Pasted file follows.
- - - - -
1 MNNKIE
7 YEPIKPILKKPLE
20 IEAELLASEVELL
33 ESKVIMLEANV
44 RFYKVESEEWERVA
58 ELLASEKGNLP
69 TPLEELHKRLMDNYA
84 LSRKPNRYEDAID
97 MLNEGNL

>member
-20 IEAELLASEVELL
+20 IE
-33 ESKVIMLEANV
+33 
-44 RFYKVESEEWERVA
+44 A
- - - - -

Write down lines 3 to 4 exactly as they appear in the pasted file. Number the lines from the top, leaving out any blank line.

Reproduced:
20 IEAELLASEVELL
33 ESKVIMLEANV